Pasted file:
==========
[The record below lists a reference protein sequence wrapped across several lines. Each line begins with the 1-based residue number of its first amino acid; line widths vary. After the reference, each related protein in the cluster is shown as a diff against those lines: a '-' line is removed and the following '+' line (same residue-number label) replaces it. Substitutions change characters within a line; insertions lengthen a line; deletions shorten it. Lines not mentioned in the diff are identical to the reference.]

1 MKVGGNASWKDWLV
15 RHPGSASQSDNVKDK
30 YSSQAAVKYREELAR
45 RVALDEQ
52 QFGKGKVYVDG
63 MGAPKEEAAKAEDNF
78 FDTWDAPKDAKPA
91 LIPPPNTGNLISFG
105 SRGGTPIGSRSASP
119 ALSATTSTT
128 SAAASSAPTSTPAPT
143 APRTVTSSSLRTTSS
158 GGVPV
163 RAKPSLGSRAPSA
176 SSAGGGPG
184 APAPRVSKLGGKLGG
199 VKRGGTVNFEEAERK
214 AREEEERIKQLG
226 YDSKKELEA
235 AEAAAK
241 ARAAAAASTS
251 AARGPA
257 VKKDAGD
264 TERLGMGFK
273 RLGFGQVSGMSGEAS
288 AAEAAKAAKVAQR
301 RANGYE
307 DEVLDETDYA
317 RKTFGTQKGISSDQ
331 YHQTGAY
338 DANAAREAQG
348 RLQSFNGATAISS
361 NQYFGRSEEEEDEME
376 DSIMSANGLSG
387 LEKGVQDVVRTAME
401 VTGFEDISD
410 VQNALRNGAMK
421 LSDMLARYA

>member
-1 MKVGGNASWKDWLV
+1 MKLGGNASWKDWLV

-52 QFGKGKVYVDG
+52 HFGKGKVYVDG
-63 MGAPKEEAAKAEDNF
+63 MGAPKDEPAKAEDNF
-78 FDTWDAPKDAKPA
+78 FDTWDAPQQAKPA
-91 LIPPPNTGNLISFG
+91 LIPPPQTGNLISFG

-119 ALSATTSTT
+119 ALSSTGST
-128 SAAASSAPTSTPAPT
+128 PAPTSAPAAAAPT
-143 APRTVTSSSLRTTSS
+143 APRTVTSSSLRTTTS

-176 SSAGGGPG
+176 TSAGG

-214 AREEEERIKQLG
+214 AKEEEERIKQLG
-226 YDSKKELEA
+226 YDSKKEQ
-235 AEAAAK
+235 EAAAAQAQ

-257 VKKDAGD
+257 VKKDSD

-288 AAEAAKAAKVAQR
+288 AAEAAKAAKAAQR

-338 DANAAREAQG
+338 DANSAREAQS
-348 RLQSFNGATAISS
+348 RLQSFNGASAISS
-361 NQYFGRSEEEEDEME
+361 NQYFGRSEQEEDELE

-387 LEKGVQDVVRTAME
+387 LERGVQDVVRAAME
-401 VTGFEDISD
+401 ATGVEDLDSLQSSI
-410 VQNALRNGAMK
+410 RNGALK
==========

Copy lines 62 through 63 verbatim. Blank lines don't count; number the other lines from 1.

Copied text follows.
+226 YDSKKEQ
-235 AEAAAK